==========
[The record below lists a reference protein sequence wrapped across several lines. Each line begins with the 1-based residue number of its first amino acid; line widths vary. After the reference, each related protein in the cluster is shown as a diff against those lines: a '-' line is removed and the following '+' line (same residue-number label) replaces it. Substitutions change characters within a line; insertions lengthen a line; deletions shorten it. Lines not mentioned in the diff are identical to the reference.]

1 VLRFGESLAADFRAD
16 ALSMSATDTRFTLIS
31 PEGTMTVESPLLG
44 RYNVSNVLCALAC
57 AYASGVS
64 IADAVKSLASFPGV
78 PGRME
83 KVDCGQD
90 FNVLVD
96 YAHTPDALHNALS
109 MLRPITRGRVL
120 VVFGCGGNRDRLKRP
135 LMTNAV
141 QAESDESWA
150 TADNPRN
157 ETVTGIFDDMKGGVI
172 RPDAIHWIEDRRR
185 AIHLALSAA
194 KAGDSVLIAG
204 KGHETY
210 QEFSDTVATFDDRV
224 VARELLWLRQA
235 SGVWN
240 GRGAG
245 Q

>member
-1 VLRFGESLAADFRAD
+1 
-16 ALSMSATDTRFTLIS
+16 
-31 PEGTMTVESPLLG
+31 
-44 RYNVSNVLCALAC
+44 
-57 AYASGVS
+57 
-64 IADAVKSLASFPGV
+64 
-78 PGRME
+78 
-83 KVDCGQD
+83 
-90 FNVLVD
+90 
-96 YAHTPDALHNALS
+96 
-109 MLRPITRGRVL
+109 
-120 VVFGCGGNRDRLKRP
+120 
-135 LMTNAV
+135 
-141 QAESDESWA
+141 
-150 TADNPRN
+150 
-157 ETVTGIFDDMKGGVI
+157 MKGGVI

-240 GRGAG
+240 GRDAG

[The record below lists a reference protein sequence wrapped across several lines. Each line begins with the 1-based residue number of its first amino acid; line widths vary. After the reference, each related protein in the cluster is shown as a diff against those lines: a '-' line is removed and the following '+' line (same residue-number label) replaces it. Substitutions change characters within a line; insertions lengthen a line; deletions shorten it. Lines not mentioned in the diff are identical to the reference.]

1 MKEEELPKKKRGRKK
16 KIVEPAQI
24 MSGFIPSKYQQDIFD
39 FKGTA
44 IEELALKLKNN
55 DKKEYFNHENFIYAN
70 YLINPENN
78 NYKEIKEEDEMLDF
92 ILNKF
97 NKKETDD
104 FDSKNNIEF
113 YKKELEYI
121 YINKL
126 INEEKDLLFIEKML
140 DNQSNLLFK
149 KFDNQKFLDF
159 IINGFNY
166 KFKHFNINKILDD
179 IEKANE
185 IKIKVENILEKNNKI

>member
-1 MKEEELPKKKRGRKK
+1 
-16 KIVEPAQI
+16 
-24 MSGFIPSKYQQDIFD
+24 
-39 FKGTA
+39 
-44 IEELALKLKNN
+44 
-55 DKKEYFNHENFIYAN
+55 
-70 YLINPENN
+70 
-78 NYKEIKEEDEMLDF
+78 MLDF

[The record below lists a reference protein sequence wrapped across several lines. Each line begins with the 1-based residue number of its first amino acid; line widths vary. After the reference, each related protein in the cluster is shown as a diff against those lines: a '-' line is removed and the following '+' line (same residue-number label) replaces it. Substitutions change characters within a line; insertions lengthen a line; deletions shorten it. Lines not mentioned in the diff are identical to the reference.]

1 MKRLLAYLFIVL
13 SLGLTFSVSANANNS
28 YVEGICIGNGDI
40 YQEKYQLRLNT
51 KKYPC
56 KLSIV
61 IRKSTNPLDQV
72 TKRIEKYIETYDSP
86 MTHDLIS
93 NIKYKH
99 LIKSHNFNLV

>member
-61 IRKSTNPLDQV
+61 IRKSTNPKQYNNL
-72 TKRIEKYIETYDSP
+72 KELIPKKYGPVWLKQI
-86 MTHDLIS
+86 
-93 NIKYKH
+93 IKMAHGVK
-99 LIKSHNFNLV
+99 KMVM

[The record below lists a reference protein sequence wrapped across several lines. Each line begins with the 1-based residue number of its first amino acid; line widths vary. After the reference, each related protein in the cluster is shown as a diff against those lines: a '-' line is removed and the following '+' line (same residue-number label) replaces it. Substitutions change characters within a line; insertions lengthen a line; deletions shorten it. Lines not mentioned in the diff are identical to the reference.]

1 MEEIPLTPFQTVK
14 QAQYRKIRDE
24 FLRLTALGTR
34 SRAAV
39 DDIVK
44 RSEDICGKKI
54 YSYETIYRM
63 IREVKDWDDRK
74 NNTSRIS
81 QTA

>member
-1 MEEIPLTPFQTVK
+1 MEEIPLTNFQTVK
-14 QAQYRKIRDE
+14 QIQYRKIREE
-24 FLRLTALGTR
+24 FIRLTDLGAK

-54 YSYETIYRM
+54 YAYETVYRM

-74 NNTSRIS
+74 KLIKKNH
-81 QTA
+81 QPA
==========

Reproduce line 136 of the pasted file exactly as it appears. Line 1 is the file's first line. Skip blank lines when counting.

+1 MEEIPLTNFQTVK